A long time ago I learned the truthyism: nothing is constant except change itself. This is not a bad way to understand the world, but for some reason some people just don’t get it.
We have a situation in Assembly that requires some people to be moved from one seat to another. Particularly one person, Person 1, but the last person we moved, Person 4, was very unhappy about it. Person 4 was convinced I thought she had done something wrong. She didn’t of course. She didn’t believe me. She actually broke down into tears. Sobbing, fifty-year old women from Boston are pitiful, but because the change was important and necessary, I didn’t budge (I can’t tell you why Person 1 had to move unfortunately).
This set the mood for the day.
A client/trainee, Person 2, who was a tiny part of the primary reason for the change is someone who taxes the patience of the faculty and other clients/trainees. Person 2’s disability makes her cranky. Constantly. She is a very nice person, but if something sets her off she complains non-stop (Hey is for horses! I can’t drink caffeine. Current events is only supposed to be on rainy days! I hate Bingo! Tell the other faculty they can’t boss me. So-and-so is bossing me! etc.). We moved her to her new location, because she has been doing very well and we had been looking for a way to integrate her better into the group.
Today, the first day of the move and person 2 is happy with the change, but one of her new neighbors was not too thrilled and started picking at Person 2. Person 2 complained. Eventually, Person 2 had to be taken outside until her “behavior” subsided. I have been working with Person 2 for as long as I have been substitute teaching with Assembly (since early February) and so I know how to weather her worst storms and to also help her understand we hear what she says, listen carefully and value her. It did not take long for me to get Person 2 to agree to ignore her neighbor at her new table. Now Person 2 and her neighbor have a long history of strife. Both are hard working, competitive women with very different disabilities. To say the least, the needling continued. The neighbor dislikes Person 2 (“She’s annoying”). We had two more blow-ups, both went outside for “talks” and both lost their end-of-day rewards for good behavior, but Person 2 is still happy with the change. Eventually, the neighbor will come around to Person 2 and everything will be fine. The stress of change eventually goes away.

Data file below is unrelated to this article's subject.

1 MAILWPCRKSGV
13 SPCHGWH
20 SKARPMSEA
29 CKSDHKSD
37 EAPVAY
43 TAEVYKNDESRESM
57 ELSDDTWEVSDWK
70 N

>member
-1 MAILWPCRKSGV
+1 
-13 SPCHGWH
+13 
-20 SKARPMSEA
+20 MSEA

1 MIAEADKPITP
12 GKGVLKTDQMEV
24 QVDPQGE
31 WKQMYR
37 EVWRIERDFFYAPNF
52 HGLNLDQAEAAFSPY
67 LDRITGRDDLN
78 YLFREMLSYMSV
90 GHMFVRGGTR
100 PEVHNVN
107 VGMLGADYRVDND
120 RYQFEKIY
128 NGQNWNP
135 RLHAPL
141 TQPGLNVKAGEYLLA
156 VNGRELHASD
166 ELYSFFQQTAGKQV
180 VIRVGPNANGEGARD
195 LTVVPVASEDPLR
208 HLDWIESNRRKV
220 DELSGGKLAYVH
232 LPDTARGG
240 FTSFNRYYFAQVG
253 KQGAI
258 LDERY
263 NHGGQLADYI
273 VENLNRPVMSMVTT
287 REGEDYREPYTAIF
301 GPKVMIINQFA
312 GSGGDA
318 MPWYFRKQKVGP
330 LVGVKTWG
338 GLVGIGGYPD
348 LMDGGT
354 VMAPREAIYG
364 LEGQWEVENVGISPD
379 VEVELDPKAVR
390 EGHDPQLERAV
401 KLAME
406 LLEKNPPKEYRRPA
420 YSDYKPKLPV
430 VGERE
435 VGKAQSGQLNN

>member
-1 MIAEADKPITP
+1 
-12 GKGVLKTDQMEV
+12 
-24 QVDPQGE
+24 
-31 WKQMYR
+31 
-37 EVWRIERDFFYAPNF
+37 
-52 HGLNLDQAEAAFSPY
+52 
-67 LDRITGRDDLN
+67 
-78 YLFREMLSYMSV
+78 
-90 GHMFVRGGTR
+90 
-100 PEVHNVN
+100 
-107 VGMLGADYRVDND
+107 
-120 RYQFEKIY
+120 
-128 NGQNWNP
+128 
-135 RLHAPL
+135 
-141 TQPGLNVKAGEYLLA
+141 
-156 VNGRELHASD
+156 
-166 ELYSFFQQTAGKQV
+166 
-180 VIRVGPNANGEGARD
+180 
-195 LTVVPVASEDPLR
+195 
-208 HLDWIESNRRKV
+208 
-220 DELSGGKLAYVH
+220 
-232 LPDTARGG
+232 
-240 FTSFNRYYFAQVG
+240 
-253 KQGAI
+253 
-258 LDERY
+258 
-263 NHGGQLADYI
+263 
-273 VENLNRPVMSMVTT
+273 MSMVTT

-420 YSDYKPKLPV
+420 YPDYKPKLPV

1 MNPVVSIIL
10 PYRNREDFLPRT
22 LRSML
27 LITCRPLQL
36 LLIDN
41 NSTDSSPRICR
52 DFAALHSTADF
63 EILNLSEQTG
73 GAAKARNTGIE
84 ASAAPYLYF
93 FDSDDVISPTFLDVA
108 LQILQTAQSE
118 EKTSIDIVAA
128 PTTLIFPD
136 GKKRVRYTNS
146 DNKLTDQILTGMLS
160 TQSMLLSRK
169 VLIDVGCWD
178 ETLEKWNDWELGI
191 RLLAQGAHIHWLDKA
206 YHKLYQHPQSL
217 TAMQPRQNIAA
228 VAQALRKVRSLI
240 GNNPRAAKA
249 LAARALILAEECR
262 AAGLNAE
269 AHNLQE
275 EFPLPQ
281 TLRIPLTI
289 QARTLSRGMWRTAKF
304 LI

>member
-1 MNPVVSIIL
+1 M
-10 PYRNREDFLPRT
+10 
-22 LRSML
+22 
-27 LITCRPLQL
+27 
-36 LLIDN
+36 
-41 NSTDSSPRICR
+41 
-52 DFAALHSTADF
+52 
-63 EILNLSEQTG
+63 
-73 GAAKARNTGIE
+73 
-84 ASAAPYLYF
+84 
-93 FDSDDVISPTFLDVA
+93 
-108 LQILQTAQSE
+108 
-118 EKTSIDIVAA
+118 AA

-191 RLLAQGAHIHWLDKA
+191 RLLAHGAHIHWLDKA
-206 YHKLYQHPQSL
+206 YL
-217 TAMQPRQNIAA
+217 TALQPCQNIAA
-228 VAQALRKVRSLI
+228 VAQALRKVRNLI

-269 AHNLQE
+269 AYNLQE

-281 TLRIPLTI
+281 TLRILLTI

It is too early to see if Person 1 likes the change. He’s sneaky. Person 3 was just fine with the change. Person 3’s OCDs are extreme and I was expecting problems, but I got none.
At the end of the day, the last thing I heard from Person 4 is: “I didn’t do nuttin. I was good. Why did you make me change places.”